UND chemists look at using feedstock for oil industry

GRAND FORKS, N.D. -- Chemists at the University of North Dakota's Energy & Environmental Research Center are working to further develop a process that uses crop feedstock from North Dakota to make products that will benefit the state's oil in...

GRAND FORKS, N.D. -- Chemists at the University of North Dakota’s Energy & Environmental Research Center are working to further develop a process that uses crop feedstock from North Dakota to make products that will benefit the state’s oil industry.

The North Dakota Department of Commerce’s Research North Dakota program awarded EERC $250,000 for the project, which was matched by Accelergy Corp., a Texas-based producer of transportation fuels and synthetic distillate liquids, and its industrial partners. The catalytic process will convert crop oils - both edible and nonedible - into renewable, low-toxicity, biodegradable biolubricants, solvents and drilling and fracking fluids.

Accelergy discovered the process and EERC will improve it, says Ramesh Sharma, principal research scientist at EERC.

“We are trying to perfect the process so we can stop wherever we want,” he says, adding that molecular structure changes in chemicals, greases and waxes happen in stages. “So our goal is to develop a process and optimize it so we can stop wherever we want to produce a particular product.”

Ed Steadman, EERC vice president for research, says, “These organic chemicals, it’s all about the length of the change and Ramesh and his partners here have figured out ways to manipulate that in a very special and useful way, such that they can develop very improved and useful products. And there are a number of different opportunities for uses for those products based on what they’ve developed.”


Sharma says his team is looking particularly at producing fluids used to lubricate bits in oil drilling. “And they put various additives in these fluids to do various things - to change the density or the weight of the fluid, to lubricate,” Steadman says. “It just depends on the situation and there are many different types and techniques of fluids that are used.”

The most common fluid used at the reservoir level is diesel-based, he adds, and the new, biodegradable products Sharma’s team is developing would replace or augment the diesel component of those fluids. “That’s part of the excitement of this whole process,” Steadman says.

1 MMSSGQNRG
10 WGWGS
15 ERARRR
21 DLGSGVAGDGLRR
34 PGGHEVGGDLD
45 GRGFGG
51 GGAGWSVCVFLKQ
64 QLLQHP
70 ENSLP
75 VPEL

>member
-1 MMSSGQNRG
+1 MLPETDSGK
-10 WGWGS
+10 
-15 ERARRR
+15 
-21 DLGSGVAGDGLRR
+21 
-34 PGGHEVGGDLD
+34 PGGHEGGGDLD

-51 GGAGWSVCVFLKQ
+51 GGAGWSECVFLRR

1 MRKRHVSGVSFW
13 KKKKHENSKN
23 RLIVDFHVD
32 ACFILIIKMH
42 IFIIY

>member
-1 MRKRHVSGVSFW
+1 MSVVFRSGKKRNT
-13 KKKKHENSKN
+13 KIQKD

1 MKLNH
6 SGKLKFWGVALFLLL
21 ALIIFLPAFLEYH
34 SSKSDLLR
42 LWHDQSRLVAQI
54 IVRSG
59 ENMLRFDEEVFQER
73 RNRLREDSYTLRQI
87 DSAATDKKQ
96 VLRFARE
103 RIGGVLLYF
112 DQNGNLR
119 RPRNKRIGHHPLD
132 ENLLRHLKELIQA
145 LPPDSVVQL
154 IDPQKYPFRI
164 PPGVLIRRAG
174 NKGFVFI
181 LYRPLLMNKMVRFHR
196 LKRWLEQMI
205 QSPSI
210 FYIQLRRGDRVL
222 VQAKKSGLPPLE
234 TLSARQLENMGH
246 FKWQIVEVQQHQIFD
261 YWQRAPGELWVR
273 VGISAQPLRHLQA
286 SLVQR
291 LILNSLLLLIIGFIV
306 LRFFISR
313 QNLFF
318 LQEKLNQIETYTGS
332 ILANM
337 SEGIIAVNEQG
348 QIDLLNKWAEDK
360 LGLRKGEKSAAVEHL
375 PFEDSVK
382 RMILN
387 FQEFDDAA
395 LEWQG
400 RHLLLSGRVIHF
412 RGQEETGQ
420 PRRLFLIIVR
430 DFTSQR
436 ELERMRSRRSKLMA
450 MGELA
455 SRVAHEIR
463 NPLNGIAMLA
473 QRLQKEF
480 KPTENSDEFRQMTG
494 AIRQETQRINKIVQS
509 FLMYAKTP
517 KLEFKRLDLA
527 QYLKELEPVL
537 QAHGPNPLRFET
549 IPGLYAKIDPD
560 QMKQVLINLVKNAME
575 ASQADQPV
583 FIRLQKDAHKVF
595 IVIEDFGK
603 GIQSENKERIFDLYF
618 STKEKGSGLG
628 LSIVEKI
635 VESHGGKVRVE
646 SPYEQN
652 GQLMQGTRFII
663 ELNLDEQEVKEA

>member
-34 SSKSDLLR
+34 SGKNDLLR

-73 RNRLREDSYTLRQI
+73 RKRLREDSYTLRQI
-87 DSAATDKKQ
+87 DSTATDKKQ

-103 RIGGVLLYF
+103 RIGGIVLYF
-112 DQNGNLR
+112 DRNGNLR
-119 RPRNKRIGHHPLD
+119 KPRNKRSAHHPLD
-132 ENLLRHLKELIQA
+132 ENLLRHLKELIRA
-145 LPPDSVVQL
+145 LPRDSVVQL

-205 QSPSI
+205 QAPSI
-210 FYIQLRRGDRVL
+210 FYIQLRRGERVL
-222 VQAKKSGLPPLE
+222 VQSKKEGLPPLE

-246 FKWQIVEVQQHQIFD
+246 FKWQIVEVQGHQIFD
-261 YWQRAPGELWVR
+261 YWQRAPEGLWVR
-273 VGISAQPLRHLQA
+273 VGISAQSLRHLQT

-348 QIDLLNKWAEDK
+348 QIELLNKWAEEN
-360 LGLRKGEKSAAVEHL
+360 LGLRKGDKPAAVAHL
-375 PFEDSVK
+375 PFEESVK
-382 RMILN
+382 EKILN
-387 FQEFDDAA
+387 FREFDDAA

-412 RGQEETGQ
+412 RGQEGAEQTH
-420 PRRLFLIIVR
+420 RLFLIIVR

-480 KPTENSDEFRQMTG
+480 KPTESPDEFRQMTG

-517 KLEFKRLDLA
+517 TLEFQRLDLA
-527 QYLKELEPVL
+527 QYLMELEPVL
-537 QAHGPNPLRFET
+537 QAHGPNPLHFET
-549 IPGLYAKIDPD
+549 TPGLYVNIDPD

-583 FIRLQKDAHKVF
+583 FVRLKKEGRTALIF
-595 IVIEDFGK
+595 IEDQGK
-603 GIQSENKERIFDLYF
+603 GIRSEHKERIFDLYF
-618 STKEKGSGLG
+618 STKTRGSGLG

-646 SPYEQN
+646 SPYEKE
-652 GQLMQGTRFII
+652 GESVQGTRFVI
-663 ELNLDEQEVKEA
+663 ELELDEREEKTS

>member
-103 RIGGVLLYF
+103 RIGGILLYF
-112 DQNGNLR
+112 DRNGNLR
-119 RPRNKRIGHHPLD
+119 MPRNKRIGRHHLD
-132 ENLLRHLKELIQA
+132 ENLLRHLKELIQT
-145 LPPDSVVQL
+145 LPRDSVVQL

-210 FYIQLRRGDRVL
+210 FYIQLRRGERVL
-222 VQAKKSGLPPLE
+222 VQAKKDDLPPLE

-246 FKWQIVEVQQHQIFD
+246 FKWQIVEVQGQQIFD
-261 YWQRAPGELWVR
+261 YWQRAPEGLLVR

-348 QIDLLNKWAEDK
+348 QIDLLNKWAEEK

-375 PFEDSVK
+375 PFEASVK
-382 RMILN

Steadman is careful to point out that diesel fluids in drilling do not have detrimental environmental effects, as they are used only at the reservoir level, which is already filled with diesel fluids and is not near groundwater. Freshwater fluids are used near groundwater, so diesel contamination would not typically occur when the drilling is done properly, Steadman says. “But that doesn’t mean it wouldn’t be nice to have this environmentally friendly, renewable alternative to diesel.”

A perfect location

North Dakota represents an ideal location for the demonstration plant, expected to be operational in 2016, as it can provide the crop oil feedstock and the market for the products’ use.

“We’ve got a great opportunity here because not only can North Dakota produce the feedstock, we have the use right there, versus trucking from someplace else,” Steadman says.

Sharma acknowledges the cost could be higher than some fluids being used today. “It will be somewhat expensive, but the whole goal is to make the technology much more competitive to lower the cost so it is almost equivalent to the present day analogs,” he says.

Steadman agrees, adding, “Chemists like Ramesh, they can do magical things and I know they’re going to make a good feedstock. It always comes down to the economics - how competitive can it be with current feedstocks?”


Longer-term plans for commercialization are being developed confidentially, Sharma says, but any commercial operations would be sited in North Dakota. “Once we demonstrate it, then basically commercialization will be not too far away,” he says.

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